Title

Multisensor Sampling of Pelagic Ecosystem Variables in a Coastal Environment to Estimate Zooplankton Grazing Impact

Document Type

Article

Publication Date

1-2001

Publication Title

Continental Shelf Research

Keywords

Zooplankton, Phytoplankton, Grazing, Red tides, Plankton sampling, USA, Florida, West Florida shelf

ISSN

0278-4343

Volume

21

Issue/No.

1

First Page

69

Last Page

87

Abstract

Sampling was conducted on the west Florida continental shelf ecosystem modeling site to estimate zooplankton grazing impact on primary production. Samples were collected with the high-resolution sampler, a towed array bearing electronic and optical sensors operating in tandem with a paired net/bottle verification system. A close biological–physical coupling was observed, with three main plankton communities: 1. a high-density inshore community dominated by larvaceans coincident with a salinity gradient; 2. a low-density offshore community dominated by small calanoid copepods coincident with the warm mixed layer; and 3. a high-density offshore community dominated by small poecilostomatoid and cyclopoid copepods and ostracods coincident with cooler, sub-pycnocline oceanic water. Both high-density communities were associated with relatively turbid water. Applying available grazing rates from the literature to our abundance data, grazing pressure mirrored the above bio-physical pattern, with the offshore sub-pycnocline community contributing ∼65% of grazing pressure despite representing only 19% of the total volume of the transect. This suggests that grazing pressure is highly localized, emphasizing the importance of high-resolution sampling to better understand plankton dynamics. A comparison of our grazing rate estimates with primary production estimates suggests that mesozooplankton do not control the fate of phytoplankton over much of the area studied (<5% grazing of daily primary production), but “hot spots” (∼25–50% grazing) do occur which may have an effect on floral composition.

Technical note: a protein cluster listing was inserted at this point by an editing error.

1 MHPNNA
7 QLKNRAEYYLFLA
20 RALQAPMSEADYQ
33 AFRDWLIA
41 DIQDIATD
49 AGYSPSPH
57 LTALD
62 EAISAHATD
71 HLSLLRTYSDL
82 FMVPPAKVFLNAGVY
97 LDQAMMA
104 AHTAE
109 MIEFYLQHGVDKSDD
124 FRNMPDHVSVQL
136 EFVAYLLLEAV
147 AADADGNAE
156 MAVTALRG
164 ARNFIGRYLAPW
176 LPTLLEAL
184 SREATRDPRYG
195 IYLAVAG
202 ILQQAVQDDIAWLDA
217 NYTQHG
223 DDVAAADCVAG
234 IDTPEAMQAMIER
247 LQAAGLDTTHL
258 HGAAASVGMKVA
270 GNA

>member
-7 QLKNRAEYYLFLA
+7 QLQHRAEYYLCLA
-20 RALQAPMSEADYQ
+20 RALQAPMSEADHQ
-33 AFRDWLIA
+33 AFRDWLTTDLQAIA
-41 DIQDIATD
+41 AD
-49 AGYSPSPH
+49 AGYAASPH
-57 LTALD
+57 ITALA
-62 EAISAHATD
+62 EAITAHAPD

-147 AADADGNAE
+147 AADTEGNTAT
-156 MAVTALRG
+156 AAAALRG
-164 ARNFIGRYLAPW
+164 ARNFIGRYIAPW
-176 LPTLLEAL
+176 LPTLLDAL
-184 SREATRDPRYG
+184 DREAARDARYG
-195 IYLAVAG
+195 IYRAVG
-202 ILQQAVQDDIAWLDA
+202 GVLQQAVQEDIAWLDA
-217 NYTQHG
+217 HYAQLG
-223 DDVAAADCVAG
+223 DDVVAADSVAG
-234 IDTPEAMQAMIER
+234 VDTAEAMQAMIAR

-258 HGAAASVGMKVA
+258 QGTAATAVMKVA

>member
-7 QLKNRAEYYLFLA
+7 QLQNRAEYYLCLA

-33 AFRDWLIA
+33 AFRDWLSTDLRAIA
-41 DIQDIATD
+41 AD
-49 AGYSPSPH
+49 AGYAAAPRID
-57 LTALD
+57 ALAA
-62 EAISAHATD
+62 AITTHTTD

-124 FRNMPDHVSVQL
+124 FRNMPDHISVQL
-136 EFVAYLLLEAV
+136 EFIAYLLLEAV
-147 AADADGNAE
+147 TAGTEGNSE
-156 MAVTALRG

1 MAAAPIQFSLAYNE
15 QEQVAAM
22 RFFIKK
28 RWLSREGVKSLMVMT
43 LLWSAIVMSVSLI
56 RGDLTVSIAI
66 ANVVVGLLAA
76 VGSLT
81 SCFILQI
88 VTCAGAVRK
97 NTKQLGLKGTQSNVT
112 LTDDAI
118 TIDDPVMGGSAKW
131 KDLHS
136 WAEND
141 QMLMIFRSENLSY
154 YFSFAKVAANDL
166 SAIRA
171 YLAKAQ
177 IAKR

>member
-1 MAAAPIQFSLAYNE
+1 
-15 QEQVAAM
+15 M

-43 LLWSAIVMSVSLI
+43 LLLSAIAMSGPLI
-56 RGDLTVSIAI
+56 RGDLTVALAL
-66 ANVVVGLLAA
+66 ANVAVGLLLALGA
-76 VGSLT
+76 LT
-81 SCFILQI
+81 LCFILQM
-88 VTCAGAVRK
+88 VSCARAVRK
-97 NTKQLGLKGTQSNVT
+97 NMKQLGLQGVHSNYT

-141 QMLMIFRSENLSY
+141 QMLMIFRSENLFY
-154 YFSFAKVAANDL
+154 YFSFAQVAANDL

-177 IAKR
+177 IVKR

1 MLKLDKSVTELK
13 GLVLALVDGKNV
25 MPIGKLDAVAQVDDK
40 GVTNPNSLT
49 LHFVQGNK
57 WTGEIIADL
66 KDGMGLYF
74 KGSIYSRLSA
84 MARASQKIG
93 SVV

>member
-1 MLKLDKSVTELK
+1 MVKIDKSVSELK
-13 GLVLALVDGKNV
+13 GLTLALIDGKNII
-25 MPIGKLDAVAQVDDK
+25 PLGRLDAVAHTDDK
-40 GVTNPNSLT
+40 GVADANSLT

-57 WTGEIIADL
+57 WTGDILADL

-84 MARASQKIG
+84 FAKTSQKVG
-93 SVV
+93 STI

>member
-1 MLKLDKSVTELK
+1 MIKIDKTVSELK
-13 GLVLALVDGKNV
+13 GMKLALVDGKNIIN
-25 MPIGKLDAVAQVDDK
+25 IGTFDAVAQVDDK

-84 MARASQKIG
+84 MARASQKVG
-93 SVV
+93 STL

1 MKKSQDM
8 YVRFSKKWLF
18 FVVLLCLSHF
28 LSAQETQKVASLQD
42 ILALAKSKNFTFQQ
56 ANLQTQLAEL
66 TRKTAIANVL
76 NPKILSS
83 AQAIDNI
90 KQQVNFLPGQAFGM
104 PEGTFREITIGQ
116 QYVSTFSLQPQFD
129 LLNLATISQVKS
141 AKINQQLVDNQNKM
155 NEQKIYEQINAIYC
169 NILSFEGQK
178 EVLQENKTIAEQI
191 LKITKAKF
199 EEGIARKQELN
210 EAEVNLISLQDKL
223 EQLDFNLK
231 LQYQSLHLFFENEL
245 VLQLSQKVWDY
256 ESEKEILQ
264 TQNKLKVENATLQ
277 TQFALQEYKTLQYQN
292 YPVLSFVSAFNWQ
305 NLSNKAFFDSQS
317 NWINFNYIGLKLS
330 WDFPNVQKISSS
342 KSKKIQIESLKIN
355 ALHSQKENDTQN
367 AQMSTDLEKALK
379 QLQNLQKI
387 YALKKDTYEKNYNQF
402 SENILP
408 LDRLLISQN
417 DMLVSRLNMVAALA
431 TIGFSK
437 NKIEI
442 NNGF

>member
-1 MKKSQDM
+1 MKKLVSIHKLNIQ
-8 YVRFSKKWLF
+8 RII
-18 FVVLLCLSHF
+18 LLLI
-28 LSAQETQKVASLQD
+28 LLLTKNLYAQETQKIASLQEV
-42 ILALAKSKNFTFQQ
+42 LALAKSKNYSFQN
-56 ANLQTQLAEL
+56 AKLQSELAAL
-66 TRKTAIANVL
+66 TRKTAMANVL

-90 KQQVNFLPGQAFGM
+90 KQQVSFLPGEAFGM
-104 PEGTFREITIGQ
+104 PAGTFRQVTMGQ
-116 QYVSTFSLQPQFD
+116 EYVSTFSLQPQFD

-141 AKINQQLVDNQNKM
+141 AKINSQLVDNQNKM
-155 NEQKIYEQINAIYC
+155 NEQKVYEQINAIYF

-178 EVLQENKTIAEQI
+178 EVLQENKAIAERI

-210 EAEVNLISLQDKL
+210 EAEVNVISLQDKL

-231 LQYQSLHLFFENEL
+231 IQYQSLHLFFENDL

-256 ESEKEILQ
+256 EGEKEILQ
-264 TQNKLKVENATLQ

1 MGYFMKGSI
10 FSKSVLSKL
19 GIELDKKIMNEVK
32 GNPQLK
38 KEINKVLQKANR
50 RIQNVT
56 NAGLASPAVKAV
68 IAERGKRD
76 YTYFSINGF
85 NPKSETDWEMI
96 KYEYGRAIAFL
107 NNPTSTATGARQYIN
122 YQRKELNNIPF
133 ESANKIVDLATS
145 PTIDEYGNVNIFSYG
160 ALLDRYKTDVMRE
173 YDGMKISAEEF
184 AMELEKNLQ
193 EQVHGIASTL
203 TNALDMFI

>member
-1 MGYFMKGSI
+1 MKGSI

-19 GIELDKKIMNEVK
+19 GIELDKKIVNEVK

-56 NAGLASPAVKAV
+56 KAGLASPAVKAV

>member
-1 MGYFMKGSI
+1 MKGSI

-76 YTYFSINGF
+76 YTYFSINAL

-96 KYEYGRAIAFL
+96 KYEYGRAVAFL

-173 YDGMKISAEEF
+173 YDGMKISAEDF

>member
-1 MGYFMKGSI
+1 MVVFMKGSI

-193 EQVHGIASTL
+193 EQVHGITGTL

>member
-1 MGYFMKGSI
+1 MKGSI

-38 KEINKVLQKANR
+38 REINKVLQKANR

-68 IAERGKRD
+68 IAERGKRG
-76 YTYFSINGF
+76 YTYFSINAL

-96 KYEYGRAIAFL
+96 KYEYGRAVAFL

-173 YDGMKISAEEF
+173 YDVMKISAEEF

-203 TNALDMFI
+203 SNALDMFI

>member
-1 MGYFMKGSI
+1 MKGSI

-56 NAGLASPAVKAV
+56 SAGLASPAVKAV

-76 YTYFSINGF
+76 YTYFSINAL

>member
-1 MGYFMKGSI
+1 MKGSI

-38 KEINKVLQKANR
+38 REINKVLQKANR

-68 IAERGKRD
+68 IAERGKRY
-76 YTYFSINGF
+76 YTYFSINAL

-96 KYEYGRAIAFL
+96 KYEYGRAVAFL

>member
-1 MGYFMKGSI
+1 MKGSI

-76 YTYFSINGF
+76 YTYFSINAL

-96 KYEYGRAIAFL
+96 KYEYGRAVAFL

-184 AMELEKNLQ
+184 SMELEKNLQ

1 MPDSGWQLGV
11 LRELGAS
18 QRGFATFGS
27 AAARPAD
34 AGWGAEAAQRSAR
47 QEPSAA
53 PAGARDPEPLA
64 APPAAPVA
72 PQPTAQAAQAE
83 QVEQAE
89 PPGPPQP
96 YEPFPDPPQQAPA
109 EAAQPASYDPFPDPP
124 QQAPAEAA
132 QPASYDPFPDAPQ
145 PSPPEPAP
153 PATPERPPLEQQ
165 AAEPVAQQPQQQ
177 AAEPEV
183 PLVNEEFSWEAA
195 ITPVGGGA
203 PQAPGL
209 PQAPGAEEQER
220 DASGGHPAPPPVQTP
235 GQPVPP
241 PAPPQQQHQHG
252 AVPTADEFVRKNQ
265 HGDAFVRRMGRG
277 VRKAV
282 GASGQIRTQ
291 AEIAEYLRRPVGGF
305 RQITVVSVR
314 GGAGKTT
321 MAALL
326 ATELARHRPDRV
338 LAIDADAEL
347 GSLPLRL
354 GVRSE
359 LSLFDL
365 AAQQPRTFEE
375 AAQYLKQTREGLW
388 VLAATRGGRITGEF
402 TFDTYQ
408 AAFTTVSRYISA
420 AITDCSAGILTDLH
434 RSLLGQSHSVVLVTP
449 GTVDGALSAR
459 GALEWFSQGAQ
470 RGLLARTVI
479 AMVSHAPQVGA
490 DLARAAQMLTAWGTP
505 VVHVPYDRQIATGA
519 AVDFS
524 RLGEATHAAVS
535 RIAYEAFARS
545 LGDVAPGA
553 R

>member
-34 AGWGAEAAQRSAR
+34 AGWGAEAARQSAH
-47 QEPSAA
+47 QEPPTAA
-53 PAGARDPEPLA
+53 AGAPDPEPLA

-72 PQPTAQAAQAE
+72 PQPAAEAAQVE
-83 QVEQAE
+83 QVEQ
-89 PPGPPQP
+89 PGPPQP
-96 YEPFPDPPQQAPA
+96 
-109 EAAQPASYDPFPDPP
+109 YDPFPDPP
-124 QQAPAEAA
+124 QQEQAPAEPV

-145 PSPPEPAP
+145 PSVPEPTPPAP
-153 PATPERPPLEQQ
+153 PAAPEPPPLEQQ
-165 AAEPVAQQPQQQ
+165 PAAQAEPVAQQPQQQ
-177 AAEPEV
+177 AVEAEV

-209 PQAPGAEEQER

Comments

©2001 Elsevier Science Ltd. All rights reserved.

Additional Comments

Office of Naval Research grant #s: ONR-N00014-96-1-5020, ONR-N00014-97-1-0504

ORCID ID

0000-0002-5280-7071

DOI

doi:10.1016/S0278-4343(00)00074-1

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